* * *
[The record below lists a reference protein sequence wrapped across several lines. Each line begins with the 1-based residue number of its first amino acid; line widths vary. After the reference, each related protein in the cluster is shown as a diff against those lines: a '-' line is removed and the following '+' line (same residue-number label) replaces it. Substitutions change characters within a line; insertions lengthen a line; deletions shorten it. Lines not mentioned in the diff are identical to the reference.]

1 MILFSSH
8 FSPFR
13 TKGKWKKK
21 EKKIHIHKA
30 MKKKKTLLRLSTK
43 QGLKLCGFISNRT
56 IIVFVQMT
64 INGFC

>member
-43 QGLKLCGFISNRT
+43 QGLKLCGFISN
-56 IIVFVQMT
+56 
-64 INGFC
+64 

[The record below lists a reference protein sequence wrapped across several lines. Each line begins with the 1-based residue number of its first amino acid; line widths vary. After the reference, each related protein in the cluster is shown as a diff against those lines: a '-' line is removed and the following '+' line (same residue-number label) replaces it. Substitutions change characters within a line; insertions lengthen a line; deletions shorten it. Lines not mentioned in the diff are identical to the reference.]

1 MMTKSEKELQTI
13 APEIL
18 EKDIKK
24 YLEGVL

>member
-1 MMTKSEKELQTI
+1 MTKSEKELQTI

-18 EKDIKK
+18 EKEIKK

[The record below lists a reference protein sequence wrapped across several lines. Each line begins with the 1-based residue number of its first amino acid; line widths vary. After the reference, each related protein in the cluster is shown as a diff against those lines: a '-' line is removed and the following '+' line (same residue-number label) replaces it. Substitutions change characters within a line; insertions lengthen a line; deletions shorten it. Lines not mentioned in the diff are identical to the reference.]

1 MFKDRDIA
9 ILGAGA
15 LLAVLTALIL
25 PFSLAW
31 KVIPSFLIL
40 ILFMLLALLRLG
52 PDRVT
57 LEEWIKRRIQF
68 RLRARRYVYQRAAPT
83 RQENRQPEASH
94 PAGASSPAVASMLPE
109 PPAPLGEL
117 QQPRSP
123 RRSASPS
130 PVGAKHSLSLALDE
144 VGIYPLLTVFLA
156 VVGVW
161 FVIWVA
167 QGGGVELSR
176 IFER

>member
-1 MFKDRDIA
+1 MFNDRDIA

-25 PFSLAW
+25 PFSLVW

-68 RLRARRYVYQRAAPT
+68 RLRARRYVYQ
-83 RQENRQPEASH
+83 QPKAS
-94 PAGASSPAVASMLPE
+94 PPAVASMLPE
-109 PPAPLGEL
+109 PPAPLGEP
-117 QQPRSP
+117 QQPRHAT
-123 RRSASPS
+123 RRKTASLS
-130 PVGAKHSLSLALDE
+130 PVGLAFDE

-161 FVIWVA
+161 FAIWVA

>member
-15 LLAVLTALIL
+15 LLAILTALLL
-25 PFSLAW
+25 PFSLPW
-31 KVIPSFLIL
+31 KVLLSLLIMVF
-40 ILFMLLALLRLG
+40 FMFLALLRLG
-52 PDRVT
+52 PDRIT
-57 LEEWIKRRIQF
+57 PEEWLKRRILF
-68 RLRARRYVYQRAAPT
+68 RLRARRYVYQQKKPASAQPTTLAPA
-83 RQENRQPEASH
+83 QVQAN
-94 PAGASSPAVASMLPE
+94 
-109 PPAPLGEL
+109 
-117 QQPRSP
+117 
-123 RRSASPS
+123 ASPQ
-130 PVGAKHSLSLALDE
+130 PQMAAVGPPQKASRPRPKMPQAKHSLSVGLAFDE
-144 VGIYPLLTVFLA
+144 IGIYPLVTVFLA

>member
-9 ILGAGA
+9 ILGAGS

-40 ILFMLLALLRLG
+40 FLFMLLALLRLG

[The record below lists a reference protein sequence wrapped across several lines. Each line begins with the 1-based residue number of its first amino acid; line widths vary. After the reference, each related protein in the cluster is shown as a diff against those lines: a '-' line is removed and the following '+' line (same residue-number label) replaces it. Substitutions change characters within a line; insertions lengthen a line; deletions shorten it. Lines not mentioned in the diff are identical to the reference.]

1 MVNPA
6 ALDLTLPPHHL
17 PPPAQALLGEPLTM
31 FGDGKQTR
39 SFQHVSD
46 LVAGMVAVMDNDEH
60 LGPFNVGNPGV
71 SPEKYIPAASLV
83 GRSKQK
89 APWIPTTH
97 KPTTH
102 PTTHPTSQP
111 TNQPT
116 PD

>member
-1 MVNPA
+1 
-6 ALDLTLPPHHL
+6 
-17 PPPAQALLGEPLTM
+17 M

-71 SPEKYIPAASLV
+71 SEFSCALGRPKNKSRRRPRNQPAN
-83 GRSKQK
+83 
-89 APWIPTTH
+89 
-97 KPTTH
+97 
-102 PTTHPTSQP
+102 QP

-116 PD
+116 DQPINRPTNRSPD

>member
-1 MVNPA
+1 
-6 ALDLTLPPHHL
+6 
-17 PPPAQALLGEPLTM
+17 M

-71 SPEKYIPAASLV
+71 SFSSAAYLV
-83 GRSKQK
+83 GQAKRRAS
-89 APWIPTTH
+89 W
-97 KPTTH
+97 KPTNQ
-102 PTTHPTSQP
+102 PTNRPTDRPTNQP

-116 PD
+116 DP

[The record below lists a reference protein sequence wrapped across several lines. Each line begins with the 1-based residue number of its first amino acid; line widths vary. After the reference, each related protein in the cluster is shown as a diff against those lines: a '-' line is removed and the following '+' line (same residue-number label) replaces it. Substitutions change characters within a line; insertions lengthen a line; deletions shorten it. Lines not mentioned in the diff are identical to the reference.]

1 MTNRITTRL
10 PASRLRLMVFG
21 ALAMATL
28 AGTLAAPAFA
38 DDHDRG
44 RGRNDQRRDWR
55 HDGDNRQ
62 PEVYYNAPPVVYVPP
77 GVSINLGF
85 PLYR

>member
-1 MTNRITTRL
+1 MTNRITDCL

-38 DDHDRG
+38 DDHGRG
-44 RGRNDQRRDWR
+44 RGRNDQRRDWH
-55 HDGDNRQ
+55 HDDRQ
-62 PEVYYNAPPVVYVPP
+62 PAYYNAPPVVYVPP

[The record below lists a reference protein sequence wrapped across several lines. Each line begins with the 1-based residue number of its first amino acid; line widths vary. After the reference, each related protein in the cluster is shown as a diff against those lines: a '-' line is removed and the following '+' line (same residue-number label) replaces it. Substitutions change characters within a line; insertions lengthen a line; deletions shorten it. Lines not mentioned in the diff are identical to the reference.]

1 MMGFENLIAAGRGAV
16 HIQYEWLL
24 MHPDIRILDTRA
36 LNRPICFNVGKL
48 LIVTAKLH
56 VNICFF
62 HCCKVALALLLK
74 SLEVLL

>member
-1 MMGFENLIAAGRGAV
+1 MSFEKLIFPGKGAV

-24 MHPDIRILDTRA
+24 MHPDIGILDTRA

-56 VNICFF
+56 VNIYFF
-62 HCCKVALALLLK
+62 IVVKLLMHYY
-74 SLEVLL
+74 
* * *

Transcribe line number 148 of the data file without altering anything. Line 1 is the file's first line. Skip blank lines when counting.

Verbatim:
-89 APWIPTTH